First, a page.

Are there any good color charts or tutorials out there for beginners that would help with mixing colors. I have been looking and haven't been able to find one.

Kimberlie: Off the top of my head I believe that Sugarbelle and LilaLoa have color charts that you might find helpful.

Can you please give us an idea on how to price a cookie? In Portugal, people still ask sometimes if decorated cookies are priced by weight because there is "tradition" for buying regular cookies like that. Sometimes the work even on a small cookie is not considered because it's just a small one.

The Cookie Lab: Pricing cookies is difficult because it depends on how much time goes into them. You should think about how much you want to be making per hour and calculate how much time you are putting into each cookie. The mindset of the customer is going to have to change, but that will be up to the cookie community to help make that happen.
Agree with Amber! We need to start valuing ourselves and work more and reflecting the time it takes to create art in our pricing. Sorry, off my soap box . . .

Do you have any advice for preventing color bleed? I absolutely hate finishing a cookie, loving it, and then coming back to find my dark colors have bled into my light colors while the icing was drying! I think humidity makes it worse so have started keeping my dehumidifier running more. But it's not a 100% guarantee.

That's a great idea - too much on a little cookie made everything muddy.  I so love your work.  Thanks for doing this chat.  Very interesting!!!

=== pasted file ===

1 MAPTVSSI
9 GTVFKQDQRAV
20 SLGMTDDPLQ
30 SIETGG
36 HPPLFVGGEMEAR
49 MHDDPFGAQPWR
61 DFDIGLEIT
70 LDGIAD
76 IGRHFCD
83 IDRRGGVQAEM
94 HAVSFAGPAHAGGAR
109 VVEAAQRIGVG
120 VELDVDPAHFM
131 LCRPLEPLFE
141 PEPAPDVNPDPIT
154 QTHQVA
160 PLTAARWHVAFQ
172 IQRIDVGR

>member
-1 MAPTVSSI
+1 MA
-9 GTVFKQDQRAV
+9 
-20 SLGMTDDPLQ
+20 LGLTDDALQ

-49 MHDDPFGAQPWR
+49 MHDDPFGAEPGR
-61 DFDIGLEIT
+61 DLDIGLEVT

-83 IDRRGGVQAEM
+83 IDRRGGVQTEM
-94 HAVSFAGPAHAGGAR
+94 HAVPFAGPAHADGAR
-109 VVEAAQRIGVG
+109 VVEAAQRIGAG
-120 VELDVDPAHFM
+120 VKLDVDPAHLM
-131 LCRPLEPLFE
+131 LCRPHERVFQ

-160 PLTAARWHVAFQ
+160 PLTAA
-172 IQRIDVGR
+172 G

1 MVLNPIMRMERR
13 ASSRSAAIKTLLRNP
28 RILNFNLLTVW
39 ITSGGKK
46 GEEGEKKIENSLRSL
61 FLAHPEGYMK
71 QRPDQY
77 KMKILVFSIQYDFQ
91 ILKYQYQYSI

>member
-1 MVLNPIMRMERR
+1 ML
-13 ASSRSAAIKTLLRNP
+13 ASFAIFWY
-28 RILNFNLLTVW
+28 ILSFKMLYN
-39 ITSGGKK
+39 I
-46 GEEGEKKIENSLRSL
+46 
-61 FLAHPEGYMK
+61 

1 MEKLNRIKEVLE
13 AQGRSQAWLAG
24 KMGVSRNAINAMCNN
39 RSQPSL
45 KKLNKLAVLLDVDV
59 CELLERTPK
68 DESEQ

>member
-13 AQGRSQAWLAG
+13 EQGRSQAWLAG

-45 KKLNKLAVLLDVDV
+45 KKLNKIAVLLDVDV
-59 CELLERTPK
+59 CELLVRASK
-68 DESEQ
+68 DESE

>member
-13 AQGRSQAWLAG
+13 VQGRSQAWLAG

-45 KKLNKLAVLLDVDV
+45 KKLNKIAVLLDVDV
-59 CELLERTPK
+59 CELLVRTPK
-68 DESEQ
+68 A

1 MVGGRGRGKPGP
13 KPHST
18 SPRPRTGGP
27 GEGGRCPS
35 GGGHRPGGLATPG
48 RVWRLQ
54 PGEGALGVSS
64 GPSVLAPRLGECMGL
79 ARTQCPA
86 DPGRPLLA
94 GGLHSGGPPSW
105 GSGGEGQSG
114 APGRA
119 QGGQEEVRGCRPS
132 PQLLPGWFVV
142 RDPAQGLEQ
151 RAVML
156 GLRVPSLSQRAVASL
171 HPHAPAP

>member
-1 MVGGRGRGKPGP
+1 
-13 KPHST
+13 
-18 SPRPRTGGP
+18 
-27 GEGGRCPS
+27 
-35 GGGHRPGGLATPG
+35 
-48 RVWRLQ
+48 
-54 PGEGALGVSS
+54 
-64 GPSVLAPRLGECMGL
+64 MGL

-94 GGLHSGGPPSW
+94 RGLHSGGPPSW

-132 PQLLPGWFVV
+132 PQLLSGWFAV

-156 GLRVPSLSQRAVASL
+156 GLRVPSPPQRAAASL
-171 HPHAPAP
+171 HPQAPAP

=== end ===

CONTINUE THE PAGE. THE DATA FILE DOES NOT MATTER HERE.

Thank you so much Amber. I've been "working" on that, hope to get there.
AnnS: There are a few things you can do to prevent bleeding. First, keep your icing on the thick side. Also, don't use too much color. Keep your cookies in an air conditioned room while they're drying. I find that helps the most!

Is there remedy to dry the royal icing faster, if we don't find it drying out on time?

Debbi: I had that problem when I first started marbling, too! Muddy icing!
Cakesn en Vogue: I've never tried using a dehydrator, but I've heard this works well for drying icing. I stick to an air conditioner and a fan!
Chiming in . . . a dehydrator works fabulously for speed-drying - also causes the cookies to dry with a soft sheen rather than a matte finish.

This is so much fun!!!!! Does anyone ever really eat your cookies - you too Julia? I'd put them in my China closet; they are so lovely.

Thank you Amber.
Good to know, Julia!
Oh wow..thank you Julia!
Tina: My grandmother actually has some on display in her store in NJ (just for show), and my dad has a ton in his office. They will last for a long time if you don't take them out of the package! But yes, people eat them! LOL
How many cookie cutters do you own?
TriciaZ: I probably own a lot less than most other cookie decorators! I usually just decorate round and square cookies. I'd say I have around 150 cutters.